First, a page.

Marden's Aviation History, compiled by Catherine Alderson, Chris and Mari Gosling, Steve McArragher and Trevor Simmons
Published by the Marden History Group, 50 pages. A4 size spiral bound booklet (N5429)
Marden is a village in Kent, and lies several miles south of Maidstone, and this booklet provides a fascinating history of aviation in and around the area over the last century.
From the introduction: The inspiration for this booklet was the work done by Catherine Alderson and Steve McArragher of the Marden Walking Group, and Trevor Simmons of the Marden History Group, in designing a themed set of footpath walks around Marden. Two of these walks took the subject of aircraft crashes in World War II and our Chapters 4 and 5 set out the relevant events in the order of the walk routes.
Events in Chapter 3 are set out in chronological order and include some events around the edges of the parish as well as all for which we have been able to find records, however tenuous, within the parish itself. The contemporary private ownership of helicopters, microlights etc has been omitted.
It was no surprise to us that by far the most of Marden's aviation history occurred during the years of the second World War between 1939 (when on 21st November Kent squadrons flying out of Biggin Hill first saw action) and 1945. This action was, of course, largely in the few months of the Battle of Britain when Kent became the most fought over county in Britain and was known as Hell Fire Corner. What did come as a surprise, once we had started our research, was how much else there was.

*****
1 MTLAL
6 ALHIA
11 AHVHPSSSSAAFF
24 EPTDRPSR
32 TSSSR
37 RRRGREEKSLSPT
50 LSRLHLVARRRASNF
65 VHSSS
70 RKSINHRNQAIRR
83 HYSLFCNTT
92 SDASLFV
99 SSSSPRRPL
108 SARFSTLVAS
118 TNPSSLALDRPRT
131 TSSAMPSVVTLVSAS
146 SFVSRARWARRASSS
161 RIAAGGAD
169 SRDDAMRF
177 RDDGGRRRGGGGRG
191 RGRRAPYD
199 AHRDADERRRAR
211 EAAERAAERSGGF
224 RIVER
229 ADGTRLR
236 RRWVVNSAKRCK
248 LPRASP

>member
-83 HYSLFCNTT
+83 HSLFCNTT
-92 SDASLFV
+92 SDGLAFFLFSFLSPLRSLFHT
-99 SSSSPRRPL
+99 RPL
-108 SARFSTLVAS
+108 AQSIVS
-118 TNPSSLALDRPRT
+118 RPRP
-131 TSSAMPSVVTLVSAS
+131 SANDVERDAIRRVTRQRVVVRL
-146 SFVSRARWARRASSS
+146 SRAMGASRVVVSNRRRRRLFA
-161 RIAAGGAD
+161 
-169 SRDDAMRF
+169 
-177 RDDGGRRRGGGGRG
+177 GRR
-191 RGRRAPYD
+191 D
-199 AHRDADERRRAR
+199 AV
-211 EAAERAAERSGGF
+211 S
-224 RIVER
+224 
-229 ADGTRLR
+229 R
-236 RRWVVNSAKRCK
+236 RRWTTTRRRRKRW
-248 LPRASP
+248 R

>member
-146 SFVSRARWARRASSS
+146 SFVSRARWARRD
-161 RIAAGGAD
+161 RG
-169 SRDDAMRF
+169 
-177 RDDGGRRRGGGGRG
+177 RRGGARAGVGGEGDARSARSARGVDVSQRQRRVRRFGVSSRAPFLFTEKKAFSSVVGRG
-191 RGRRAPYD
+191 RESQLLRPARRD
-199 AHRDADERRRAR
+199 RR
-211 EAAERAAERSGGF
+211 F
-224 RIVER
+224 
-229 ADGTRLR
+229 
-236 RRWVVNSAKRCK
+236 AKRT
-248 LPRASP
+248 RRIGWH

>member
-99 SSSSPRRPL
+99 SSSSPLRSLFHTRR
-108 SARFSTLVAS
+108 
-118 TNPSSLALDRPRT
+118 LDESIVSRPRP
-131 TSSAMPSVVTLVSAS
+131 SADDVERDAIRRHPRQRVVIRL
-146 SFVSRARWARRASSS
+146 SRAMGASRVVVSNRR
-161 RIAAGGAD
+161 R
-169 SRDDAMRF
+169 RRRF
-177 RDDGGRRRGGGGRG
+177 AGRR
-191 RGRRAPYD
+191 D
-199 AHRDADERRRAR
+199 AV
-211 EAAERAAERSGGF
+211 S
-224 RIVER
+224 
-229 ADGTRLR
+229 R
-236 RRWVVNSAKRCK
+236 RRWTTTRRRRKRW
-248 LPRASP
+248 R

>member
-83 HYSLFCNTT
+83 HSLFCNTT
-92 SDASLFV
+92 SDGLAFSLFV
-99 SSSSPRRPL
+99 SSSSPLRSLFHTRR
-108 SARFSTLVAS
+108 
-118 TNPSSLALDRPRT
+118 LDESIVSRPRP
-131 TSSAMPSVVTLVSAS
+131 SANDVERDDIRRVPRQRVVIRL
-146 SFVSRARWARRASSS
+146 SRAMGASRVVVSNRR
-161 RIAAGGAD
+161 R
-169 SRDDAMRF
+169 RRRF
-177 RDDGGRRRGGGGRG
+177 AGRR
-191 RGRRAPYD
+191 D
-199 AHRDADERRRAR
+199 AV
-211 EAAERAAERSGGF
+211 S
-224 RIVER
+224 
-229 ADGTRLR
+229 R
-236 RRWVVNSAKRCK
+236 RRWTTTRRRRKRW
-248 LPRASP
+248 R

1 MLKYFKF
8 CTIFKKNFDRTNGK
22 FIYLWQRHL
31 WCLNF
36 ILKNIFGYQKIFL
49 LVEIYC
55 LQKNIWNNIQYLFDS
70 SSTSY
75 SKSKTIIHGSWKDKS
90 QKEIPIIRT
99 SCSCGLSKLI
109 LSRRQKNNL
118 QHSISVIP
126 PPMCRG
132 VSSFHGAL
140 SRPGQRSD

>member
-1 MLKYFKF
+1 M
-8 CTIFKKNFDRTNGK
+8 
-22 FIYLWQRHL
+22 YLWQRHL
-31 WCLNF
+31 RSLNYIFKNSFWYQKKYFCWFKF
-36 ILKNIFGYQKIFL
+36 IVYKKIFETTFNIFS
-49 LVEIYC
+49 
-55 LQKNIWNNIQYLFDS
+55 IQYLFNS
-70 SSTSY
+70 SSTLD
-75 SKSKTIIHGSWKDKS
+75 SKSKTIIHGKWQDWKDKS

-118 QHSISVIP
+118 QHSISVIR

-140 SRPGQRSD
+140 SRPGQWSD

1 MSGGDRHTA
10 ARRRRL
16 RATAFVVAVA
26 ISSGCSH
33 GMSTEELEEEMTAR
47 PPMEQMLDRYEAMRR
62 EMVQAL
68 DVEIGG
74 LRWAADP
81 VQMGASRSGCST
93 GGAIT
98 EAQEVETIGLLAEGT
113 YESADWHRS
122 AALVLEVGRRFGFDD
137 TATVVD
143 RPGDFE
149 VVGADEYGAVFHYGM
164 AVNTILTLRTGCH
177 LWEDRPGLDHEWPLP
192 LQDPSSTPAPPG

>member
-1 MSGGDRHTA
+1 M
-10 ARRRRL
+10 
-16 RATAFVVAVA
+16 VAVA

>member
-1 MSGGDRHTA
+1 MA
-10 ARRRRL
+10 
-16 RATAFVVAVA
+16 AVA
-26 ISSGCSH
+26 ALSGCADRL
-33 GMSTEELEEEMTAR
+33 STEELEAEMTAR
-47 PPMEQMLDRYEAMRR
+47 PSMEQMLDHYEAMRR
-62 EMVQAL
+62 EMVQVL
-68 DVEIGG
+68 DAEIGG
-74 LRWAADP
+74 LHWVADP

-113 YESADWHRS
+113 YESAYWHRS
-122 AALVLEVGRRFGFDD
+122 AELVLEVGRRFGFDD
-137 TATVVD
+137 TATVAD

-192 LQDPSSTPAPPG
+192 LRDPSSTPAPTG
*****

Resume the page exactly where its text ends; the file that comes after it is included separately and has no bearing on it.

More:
But the Battle of Britain is the centrepiece. In Kent hop-picking carried on almost as usual. There was some question whether it was safe, and the hop-pickers sent a deputation to Kent to see. Their report was satisfactory. Although the hop-pickers had been evacuated to all parts of Britain, the farmers agreed to pay their fares to Kent, and they came as usual for their annual 'holiday'. "We're not afraid of Jerry - damned if we are," one old lady of 70 commented. Another memory of the time: "It was out Marden way that the major clash so often took place, and it was in that neighbourhood I stood waiting for the Hun advance whilst watching the harvesters at work, wondering what their reaction would be to the fight which must take place above so shortly. Presently the sound of the advancing enemy was audible, but still the harvest work went on, until there roared overhead our intercepting squadron. As one man the workers stood upright and still, doffed their caps - then carried on as the battle raged."
The battles of WW2 left their legacy to modern times: cannon shells often buried themselves in the trunks of orchard trees, where they got calloused over. Brian Maynard sold logs for firewood and one winter not so long ago one such hidden shell exploded in an innocent customer's fire. Luckily no-one was hurt...
The condition of the booklet is generally very good. The covers are clean and bright, the spiral spine is tight and intact and all pages are clean, intact, unblemished and tightly bound. Has a small price sticker on rear side cover